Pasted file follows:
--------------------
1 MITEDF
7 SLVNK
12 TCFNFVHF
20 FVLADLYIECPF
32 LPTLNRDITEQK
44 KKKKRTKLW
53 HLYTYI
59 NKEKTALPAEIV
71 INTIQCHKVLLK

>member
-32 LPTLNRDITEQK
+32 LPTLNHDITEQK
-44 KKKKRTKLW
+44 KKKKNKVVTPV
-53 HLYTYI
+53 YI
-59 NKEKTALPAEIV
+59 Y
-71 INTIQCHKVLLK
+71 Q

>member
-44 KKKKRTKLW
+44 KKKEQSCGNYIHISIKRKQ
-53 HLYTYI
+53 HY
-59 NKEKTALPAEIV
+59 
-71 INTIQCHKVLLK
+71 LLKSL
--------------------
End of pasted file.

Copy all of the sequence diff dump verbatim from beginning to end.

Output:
1 MITEDF
7 SLVNK
12 TCFNFVHF
20 FVLADLYIECPF
32 LPTLNRDITEQK
44 KKKKRTKLW
53 HLYTYI
59 NKEKTALPAEIV
71 INTIQCHKVLLK

>member
-32 LPTLNRDITEQK
+32 LPTLNHDITEQK
-44 KKKKRTKLW
+44 KKKKNKVVTPV
-53 HLYTYI
+53 YI
-59 NKEKTALPAEIV
+59 Y
-71 INTIQCHKVLLK
+71 Q

>member
-44 KKKKRTKLW
+44 KKKEQSCGNYIHISIKRKQ
-53 HLYTYI
+53 HY
-59 NKEKTALPAEIV
+59 
-71 INTIQCHKVLLK
+71 LLKSL